On the other hand, having a bunch of cloud-linked folders in your files system can make management difficult, particularly when dealing with the limited storage space Tresorit offers.
Sync.com follows the sync-folder model that Dropbox popularized in 2007. You’ll have a single sync folder installed on your computer and the Sync.com app is used primarily for settings. You’ll do much of your file management from your browser by logging into your account on the Sync.com website.
If you happen to be accessing your files from a browser, both services offer modern looking interfaces that are relatively easy to navigate. Tresorit’s holds a strong resemblance to its desktop app, though with slightly less functionality. Sync.com’s is slightly harder to navigate, but does offer more functionality like an online-only vault and event history.
For the most part though, you’ll probably be accessing your files from your operating system instead of the web browser and Sync.com’s more traditional approach will be easier for most people.
Services like Google Drive and Microsoft OneDrive set the bar high for what users can expect in terms of added functionality from a cloud storage service. That includes word processors, spreadsheets and other integrated tools (read our Google Drive review and OneDrive review for more on either of these great services).
With zero-knowledge providers, you won’t be getting quite as many bonuses since their insular nature makes in-app collaboration problematic. That said, you should expect at least a little more than bare-bones functionality from premium services.Sync.com has a decent offering with secure file sharing that features expiration dates, permissions, collaboration, download limits and remote wiping. Sync.com also has the ability to keep shared links encrypted, even without passwords, as well as file versioning for up to 30 days.
Sync.com isn’t an overly flashy service, lacking integration with other applications, but it certainly still delivers with the essential tools you’d want out of a cloud storage service.Tresorit takes things further. Although it does lack the ability to recover deleted files, it matches Sync.com’s other features and its ability to sync any folder on your computer is very useful. If you don’t want to move files around or specifically need files in a certain location, Tresorit can sync that folder. There’s no need to move it into a dedicated sync folder.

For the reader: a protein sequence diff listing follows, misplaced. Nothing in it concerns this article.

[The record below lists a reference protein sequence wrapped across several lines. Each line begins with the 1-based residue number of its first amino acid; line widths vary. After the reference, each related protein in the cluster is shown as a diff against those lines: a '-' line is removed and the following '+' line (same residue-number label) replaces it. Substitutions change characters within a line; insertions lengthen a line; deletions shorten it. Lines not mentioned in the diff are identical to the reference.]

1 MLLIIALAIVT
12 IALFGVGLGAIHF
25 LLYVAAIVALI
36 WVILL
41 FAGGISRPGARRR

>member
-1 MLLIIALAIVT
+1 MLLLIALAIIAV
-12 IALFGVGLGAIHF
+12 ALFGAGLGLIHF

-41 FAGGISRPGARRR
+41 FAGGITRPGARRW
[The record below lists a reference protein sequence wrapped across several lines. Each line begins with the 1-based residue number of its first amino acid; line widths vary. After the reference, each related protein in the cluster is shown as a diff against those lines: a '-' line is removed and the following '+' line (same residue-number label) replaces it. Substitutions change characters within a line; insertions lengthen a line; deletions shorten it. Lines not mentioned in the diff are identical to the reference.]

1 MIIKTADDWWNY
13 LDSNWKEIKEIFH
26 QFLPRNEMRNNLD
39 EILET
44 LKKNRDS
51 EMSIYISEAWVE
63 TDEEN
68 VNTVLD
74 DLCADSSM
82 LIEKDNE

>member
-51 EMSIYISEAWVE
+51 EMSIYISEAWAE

Tresorit also offers better operating system support than Sync.com. While Sync.com will keep you covered on the major operating systems, including Windows, macOS, iOS and Android, Tresorit supports those in addition to Windows Phone, Blackberry and Linux, too.
There’s a reason we rank Sync.com as not only the best zero-knowledge provider but also first among best cloud storage providers in general. It’s easy to use, great for file sharing, affordable and offers as good an approach to data security as you’ll find in the consumer cloud storage market.
That said, Tresorit is not without value. Very few storage solutions offer the ability to sync any folder on your computer. Those that do often share Tresorit’s high price tag, but with Tresorit you also get the advantage of zero-knowledge security.
Tresorit also gives you the added bonus of third-party audits to confirm its security as well as broader operating system support. For most people, Sync.com will be the better choice, but Tresorit has its place in the market.
Final Winner: Sync.com
Will you be using the more traditional and better priced Sync.com, or are your needs specific enough to justify paying up for Tresorit? Let us know in the comments below. Thanks for reading and feel free to check out our other cloud storage reviews if your mind is still not made up.